Biking through Europe, the EuroVelo way

style="float: right; margin-bottom: 10px; font-weight: 600;"Fri 7th Nov, 2014

One of the sustainable tourism projects which is more interesting and exciting in recent times has already born, the EuroVelo. The idea is that by 2020, Europe will have a large network of 14 long-distance cycle routes, linking the entire Continent with 70,000 km of routes for bikes. Ever dreamed of travelling across an entire continent on your own steam? Thanks to EuroVelo, a project of the European Cyclists' Federation (ECF), cycling across Europe is not only possible, but safe, attractive and comfortable too.

A network of 14 transcontinental routes, stretching from the Atlantic to the Black Sea, the Arctic to the Mediterranean, each one has something new to offer. Whether it is cycling beside the romantic Rhine as it sweeps through Germany; crossing stunning Alpine passes and tunnels; or riding all the way to the land of the northern lights, Europe offers endless attractions, all easily accessible by bike. The project is funded by the sustainable tourism program of the European Union.

In addition to the marked routes, the project includes the implementation of all the supporting infrastructure for cyclists: bike workshops, rental shops, public transport prepared for bicycles and alternative transportation for the steeper sections, with regularly spaced accommodation and rest areas.

The routes can be used by cycle tourists as well as by local people making daily journeys.  EuroVelo currently comprises 14 routes and it is envisaged that the network will be mostly complete by 2020. 

Many EuroVelo routes incorporate a historical theme - EuroVelo routes 3 and 5 follow ancient pilgrims' trails and EuroVelo 2 links some of Europe's great capital cities. For the most poignant reminder of Europe's recent history we recommend following EuroVelo 13 - the Iron Curtain Trail, along the border which divided the continent between East and West for half a century. EuroVelo 13 is also the longest trans-Europe route, at 10,400 km (6,462 miles).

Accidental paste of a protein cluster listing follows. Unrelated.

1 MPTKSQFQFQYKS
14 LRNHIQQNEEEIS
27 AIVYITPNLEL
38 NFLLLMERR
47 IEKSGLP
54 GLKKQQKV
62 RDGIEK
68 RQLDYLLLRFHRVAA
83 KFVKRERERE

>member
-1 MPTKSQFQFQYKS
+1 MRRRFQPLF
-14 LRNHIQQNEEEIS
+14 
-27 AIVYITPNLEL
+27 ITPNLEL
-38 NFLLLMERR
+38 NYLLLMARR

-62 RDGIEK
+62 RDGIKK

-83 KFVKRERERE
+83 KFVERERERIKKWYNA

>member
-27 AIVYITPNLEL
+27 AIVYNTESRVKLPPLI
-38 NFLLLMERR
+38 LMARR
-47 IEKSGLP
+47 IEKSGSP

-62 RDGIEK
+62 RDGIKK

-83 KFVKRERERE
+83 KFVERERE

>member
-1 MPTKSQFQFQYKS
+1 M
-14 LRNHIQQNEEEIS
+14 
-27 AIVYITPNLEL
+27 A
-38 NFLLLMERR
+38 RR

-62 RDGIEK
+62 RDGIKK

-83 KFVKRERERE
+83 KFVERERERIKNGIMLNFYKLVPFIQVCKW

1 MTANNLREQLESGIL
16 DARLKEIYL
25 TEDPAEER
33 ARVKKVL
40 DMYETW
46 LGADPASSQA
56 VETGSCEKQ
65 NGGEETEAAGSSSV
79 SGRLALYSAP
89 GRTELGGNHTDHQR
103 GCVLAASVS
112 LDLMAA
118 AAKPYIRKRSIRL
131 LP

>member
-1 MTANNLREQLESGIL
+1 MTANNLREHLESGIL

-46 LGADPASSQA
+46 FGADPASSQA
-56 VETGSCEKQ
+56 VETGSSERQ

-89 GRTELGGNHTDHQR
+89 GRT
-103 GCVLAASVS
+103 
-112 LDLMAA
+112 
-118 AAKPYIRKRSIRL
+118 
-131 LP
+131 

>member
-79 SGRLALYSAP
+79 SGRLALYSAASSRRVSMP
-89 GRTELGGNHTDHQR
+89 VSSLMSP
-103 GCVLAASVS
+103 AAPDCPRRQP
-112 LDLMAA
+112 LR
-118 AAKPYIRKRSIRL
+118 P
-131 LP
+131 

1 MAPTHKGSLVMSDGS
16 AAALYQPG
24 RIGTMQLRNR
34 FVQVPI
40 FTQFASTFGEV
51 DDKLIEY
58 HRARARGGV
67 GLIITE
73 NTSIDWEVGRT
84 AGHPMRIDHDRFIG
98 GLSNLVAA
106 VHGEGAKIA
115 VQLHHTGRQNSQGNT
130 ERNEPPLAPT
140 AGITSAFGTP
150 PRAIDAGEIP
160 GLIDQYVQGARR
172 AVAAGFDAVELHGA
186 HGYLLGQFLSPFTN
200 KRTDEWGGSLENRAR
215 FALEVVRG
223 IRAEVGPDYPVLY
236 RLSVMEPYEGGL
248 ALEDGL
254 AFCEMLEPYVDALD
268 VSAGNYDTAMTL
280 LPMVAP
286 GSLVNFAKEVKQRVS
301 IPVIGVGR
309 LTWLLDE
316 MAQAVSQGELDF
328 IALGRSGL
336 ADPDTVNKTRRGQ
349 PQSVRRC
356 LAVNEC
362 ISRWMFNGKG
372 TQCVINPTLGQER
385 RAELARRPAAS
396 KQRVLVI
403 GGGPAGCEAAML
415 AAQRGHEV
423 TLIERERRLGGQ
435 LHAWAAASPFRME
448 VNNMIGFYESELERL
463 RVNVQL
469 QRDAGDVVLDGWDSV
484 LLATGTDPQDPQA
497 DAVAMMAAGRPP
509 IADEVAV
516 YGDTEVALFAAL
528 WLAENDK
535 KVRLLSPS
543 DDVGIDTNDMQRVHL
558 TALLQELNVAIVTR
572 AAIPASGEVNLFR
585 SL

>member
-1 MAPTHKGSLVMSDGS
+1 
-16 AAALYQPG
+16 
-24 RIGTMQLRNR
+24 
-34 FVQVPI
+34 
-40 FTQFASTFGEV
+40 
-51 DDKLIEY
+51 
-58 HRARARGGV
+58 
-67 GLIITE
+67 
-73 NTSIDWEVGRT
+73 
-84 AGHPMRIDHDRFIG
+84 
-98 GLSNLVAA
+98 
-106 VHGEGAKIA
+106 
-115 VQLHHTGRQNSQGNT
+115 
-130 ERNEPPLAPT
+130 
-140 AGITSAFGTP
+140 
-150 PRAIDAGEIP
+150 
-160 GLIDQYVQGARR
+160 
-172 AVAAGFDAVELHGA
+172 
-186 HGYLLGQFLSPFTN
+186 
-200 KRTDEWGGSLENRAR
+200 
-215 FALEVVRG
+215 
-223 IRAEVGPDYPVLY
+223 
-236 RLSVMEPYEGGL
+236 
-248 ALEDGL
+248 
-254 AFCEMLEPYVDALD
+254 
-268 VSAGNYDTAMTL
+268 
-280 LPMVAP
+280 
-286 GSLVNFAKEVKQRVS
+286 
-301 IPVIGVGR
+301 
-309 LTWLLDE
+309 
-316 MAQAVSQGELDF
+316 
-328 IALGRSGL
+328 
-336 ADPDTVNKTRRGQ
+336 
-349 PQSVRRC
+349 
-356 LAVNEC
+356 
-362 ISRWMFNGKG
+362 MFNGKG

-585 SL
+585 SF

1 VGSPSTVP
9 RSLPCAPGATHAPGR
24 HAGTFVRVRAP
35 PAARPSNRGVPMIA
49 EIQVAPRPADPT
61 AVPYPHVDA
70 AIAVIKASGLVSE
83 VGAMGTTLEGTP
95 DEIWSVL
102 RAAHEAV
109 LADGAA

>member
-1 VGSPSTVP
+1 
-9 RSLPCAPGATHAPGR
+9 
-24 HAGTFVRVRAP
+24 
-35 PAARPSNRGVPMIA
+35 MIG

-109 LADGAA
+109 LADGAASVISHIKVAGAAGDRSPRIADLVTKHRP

The ECF has been the voice of European cyclists for 30 years.  Representing organisations in 40 countries with over 500,000 active members, the ECF is pledged to ensure that bicycle use achieves its fullest potential, so as to bring about sustainable mobility and public well-being.

To achieve these aims, ECF seeks to change attitudes, policies and budget allocations at the European level. ECF stimulates and organises the exchange of information and expertise on bicycle related transport policies and strategies as well as the work of the cyclists' movement.The ECF owns the trademark for EuroVelo and coordinates its development at the European level.

EuroVelo was first conceived at a meeting between the ECF and its British and Danish partners (Sustrans and de Frie Fugle) in 1995. The original plan was to create 12 long-distance cycle routes. Since August 2007, the ECF has assumed full responsibility for coordination of the project, leading to greater international recognition of the value of these routes. 

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